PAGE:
Focusing on horizontal acceleration because it's a bit easier to reason about, imagine that one had a ball hanging on a 1m string from the ceiling of a plane that was accelerating forward with an acceleration of 0.01g. That ball would seek equilibrium point that was about 1cm away from vertical. If the plane's acceleration were to instantly drop to zero, the equilibrium point of the ball would instantaneously change by 1cm, and the ball would swing noticeably with a period of about two seconds and a peak speed of well over a centimeter per second.

If instead the plane started with an acceleration of 0.02g, but reduced its acceleration gradually over a period of a minute, the ball's initial displacement would be about twice as big as in the earlier example, but it would take a minute to reach vertical, and its maximum horizontal speed would be an order of magnitude below that of the earlier example.

The human vestibular system is a bit more complicated than a hanging ball on a string, but similar principles apply.

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    $\begingroup$ Re "changes in acceleration": It goes by the name jerk... ("5. (physics, engineering) The rate of change in acceleration with respect to time.") $\endgroup$ Oct 23, 2023 at 17:21
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    $\begingroup$ @PeterMortensen jerk oit is, but it conveys the wrong impression to all but those who deal with it. The next derivative after that is jolt or jounce or, importantly, snap. That's important because it allows the next two derivatives after that to be crackle and pop. Really :-) . wiki2.org/en/Jerk_(physics) . || Sime of Larry Niven's ships had 'jolt meters'. Whether they meant what they should have is moot. $\endgroup$ Oct 24, 2023 at 0:27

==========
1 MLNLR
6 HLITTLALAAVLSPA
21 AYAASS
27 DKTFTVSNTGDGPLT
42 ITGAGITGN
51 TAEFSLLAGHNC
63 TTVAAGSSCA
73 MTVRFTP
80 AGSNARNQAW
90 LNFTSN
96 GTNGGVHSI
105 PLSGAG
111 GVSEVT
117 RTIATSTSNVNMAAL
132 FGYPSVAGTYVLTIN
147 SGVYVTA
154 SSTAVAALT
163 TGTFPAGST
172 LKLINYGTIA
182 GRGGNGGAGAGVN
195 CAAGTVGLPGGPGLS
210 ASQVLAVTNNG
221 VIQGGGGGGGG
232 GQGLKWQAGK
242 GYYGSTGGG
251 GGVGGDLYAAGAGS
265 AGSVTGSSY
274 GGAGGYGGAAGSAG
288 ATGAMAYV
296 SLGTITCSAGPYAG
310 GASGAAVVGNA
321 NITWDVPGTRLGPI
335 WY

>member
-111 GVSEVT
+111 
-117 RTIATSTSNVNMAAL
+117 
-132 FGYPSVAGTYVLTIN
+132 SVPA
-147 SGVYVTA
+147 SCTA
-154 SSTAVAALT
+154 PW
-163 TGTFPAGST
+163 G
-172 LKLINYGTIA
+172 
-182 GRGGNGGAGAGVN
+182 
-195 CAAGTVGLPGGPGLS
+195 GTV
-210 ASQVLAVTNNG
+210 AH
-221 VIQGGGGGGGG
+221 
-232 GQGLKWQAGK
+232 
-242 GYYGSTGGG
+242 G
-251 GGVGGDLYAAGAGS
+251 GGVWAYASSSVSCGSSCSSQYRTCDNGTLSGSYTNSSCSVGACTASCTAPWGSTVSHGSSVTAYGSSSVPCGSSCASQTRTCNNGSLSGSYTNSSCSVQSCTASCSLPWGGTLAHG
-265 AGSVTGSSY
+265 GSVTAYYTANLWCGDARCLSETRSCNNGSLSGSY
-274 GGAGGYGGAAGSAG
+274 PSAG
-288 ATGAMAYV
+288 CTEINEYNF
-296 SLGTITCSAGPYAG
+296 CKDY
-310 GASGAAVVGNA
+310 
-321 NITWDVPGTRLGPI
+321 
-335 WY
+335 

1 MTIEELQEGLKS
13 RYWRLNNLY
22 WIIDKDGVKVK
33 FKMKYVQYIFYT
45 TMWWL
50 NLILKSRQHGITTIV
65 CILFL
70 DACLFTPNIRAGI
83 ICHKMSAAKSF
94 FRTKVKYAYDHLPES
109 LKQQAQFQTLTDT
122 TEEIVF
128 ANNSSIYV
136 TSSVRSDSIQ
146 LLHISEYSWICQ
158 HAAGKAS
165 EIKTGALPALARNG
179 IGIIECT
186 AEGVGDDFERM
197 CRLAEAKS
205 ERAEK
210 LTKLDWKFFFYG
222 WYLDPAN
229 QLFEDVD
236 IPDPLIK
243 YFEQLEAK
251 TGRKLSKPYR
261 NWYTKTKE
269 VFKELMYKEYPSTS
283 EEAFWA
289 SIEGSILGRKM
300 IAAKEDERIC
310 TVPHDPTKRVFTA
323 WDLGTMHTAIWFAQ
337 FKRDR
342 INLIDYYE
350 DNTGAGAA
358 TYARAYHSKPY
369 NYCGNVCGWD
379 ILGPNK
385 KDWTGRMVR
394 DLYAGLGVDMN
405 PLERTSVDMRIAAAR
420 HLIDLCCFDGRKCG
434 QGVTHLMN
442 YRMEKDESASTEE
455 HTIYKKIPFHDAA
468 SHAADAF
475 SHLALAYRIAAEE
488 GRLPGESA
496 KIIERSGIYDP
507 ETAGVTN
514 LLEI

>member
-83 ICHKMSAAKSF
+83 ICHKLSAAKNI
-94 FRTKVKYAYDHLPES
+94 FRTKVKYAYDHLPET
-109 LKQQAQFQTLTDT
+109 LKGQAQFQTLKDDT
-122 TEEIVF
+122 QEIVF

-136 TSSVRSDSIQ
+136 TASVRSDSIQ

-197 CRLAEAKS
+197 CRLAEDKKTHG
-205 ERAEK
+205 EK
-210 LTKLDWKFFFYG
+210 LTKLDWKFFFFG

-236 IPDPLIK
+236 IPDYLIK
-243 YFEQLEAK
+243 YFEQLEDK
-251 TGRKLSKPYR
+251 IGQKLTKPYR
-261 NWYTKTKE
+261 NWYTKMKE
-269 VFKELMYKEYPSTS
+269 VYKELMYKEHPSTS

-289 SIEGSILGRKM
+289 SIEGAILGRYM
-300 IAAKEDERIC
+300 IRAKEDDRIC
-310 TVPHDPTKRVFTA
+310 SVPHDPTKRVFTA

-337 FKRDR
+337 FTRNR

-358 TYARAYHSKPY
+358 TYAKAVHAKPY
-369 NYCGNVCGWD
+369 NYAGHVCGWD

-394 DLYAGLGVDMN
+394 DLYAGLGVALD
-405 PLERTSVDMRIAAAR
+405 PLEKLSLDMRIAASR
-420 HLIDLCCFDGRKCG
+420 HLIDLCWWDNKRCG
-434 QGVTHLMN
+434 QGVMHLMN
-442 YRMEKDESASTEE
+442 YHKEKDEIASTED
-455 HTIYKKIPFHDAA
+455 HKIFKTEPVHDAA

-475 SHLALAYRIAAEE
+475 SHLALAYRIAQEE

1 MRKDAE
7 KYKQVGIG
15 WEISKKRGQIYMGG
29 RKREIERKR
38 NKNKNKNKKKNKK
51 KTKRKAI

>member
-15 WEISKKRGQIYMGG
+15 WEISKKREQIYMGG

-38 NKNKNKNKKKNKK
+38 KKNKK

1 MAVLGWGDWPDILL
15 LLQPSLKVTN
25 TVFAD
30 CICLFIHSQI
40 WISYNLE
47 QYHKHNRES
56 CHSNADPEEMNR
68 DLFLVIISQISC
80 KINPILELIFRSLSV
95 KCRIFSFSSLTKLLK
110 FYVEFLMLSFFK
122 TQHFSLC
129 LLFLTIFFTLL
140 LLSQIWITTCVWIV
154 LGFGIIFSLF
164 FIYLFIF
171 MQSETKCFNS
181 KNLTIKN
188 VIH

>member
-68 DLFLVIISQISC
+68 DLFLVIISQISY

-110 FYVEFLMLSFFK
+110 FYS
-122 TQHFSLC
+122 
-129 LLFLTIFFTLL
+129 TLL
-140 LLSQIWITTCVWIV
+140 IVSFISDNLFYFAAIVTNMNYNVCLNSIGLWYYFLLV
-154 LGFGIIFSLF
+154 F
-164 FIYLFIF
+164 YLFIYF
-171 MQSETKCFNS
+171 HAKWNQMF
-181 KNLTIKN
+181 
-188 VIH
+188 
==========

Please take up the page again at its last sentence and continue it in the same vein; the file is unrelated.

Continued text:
• $\begingroup$ @PeterMortensen Niven Pournelle use below. They use the term jolt correctly. In the linked passage below a ship increases acceleration from rest to 3g. Jolt alarms warn of the jolt conditions then stop as they settle at a steady 3 g. A nice account of a space battle using the well integrated assumption set their story is based on. baen.com/Chapters/1011250018/The_Mote_in_Gods_Eye.htm $\endgroup$ Oct 24, 2023 at 1:18
  • $\begingroup$ @RussellMcMahon: I'd not learned the term "jerk" in that usage until after I was out of college, and wanted to avoid any unfavorable impressions or associations the term might have to anyone. $\endgroup$
    – supercat
    Oct 24, 2023 at 5:17

Part of the answer is that even violent control surface action is not felt if the result is level flight. While you may have significant changes in the vertical airspeed, corresponding to significantly changing lift forces (for example in order to counteract up- or downdrafts), ideally the airplane experiences little change in vertical ground speed: It stays level in space and is not accelerated much. In fact, maintaining level flight was the very reason for the control surface action.

The same is true for the adjustments due to the weight loss from expelled fuel. Ideally, the reduced lift forces stay equal to the reduced gravitational forces so that the result is zero vertical acceleration and hence level flight (except perhaps minor, slow attitude changes). The cabin is not accelerated so that nothing is felt.